Generally, though, tourists can count on staying drier than whitewater paddlers. So whitewater folks often like to wear a "spray top," a garment with neoprene seals at the neck, wrists, and waist so that you stay dry almost no matter what. A good example of this is Immersion Research's Session 2.5 jacket ($140-$170; www.immersionresearch.com), which uses a waterproof-breathable fabric to keep you from cooking in the thing.
Tourists in warm climates can usually get by with light synthetic clothing, and have to worry more about sunburn than anything else. Cold-weather paddlers, however, may have to anticipate what might happen if they're in the water for an extended period of time, or get caught in rough, chilly weather. Serious cold-water tourists often wear a full drysuit, such as Kokatat's Gore-Tex Dura Drysuit ($830; www.kokatat.com). It's shockingly expensive, but provides the best protection possible in extreme, cold conditions (of course, you also need to don insulation under it).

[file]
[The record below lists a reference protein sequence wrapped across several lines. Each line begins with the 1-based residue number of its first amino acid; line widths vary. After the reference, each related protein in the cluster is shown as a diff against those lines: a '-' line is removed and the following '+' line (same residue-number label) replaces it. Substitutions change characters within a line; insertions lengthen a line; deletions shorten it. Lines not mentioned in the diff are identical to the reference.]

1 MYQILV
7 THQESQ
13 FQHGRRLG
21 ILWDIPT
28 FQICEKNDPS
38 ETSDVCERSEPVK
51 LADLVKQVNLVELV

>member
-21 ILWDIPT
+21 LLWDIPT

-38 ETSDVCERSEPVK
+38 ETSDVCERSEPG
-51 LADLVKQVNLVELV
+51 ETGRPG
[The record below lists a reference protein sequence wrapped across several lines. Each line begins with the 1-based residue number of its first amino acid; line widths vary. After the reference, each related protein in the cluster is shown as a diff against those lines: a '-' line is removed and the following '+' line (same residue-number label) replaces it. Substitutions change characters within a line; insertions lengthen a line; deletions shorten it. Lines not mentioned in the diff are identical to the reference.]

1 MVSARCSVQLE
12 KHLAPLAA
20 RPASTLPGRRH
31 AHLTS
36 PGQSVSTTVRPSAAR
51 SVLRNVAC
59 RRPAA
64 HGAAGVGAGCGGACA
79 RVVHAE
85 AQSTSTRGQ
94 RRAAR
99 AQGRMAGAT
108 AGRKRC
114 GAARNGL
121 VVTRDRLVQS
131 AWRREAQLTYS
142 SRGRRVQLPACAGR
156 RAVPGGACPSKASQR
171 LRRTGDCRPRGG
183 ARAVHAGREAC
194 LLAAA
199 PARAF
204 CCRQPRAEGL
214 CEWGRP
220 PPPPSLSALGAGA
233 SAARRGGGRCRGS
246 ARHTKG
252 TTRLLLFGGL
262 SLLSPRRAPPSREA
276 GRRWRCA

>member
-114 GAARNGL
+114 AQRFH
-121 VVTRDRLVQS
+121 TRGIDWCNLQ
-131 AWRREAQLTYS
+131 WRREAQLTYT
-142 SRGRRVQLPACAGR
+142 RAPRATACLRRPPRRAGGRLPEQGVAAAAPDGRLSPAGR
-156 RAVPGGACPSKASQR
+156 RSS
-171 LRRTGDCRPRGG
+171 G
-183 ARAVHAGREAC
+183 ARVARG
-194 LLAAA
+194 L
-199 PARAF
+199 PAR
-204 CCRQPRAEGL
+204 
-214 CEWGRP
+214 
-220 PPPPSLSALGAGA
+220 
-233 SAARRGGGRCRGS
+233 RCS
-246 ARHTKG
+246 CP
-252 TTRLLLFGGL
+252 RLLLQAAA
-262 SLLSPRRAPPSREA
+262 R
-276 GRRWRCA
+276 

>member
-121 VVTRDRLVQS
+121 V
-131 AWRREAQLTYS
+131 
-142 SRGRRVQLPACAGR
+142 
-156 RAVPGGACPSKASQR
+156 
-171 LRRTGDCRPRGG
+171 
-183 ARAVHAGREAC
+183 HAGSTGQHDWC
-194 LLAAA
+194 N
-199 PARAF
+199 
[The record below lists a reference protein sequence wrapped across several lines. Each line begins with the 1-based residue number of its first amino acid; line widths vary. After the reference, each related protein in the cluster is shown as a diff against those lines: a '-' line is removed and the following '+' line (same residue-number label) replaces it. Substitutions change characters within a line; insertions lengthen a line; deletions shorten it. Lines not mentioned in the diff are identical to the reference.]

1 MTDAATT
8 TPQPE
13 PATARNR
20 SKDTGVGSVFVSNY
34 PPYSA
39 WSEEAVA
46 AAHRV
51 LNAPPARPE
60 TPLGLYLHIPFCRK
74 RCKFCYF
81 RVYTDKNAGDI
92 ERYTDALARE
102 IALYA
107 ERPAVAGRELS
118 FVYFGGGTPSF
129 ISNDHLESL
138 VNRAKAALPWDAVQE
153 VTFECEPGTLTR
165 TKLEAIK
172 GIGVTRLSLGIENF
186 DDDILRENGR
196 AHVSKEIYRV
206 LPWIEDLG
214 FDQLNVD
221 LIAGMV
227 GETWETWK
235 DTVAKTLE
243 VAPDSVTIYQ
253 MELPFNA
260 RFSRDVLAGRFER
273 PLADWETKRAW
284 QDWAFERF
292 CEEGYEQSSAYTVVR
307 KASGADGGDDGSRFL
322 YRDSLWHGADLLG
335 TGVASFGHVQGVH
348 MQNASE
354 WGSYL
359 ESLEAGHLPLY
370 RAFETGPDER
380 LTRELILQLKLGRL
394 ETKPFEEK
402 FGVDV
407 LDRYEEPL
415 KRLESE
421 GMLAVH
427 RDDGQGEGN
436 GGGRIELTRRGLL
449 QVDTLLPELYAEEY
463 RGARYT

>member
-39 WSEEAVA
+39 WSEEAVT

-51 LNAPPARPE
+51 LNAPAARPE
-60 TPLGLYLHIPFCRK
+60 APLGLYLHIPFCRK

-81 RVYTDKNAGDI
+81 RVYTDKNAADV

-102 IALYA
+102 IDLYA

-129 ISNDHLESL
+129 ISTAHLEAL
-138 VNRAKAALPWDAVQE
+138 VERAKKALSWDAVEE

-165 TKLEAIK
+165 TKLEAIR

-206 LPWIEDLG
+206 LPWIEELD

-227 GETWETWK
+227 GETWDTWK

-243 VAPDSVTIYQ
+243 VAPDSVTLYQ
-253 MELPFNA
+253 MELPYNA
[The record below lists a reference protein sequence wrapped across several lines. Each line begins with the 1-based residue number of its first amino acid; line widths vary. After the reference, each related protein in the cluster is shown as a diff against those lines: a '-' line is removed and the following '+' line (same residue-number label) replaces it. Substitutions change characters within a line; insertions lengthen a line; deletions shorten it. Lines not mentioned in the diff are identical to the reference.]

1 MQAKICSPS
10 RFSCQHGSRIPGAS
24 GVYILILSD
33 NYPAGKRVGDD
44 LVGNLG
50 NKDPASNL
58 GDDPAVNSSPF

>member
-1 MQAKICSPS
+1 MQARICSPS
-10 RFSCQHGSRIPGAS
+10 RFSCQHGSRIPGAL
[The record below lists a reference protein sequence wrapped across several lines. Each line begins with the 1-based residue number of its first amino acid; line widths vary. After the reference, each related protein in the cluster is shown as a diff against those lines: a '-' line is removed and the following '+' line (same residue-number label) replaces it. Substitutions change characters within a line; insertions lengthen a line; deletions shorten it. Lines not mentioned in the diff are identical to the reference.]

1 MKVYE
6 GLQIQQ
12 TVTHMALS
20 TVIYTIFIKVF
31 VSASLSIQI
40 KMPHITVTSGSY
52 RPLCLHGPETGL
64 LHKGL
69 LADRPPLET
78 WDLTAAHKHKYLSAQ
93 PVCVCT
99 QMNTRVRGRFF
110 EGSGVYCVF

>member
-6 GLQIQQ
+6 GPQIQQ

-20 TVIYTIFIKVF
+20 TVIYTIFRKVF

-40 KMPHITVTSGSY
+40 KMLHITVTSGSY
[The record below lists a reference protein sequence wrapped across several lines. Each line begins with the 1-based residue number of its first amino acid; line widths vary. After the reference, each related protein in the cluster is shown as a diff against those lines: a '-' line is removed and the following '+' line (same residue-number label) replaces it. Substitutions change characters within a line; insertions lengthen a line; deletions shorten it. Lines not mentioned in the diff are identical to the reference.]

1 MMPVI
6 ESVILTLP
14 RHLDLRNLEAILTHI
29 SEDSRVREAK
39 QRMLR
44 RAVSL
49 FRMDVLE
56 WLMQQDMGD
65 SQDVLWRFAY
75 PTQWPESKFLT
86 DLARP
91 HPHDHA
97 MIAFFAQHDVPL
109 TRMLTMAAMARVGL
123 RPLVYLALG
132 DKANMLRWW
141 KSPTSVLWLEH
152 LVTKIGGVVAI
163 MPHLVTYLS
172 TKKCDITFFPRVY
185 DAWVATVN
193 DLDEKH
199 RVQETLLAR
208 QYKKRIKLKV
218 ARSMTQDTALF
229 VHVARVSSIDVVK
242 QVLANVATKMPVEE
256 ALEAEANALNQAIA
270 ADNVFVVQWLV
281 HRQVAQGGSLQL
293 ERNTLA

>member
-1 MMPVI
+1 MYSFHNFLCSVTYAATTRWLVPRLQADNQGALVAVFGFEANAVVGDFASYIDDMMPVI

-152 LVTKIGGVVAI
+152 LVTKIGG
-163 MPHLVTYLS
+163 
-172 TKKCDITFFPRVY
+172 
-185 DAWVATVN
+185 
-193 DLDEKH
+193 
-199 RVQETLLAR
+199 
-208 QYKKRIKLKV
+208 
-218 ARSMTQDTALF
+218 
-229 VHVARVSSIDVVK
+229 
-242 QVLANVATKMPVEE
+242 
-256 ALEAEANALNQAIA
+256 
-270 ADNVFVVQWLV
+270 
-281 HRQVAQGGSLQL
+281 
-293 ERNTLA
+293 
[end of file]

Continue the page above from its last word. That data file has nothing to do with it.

So one outfit doesn't suit all conditions. Sometimes shorts and a light shirt are fine. Sometimes you can put on stuff you'd wear backpacking and be fine (plus a personal flotation device, of course). Other times you have to dress as if you were scuba diving. It's all a matter of where you're going, what the water/weather conditions are apt to be, and whether you're just offshore or heading out to sea.
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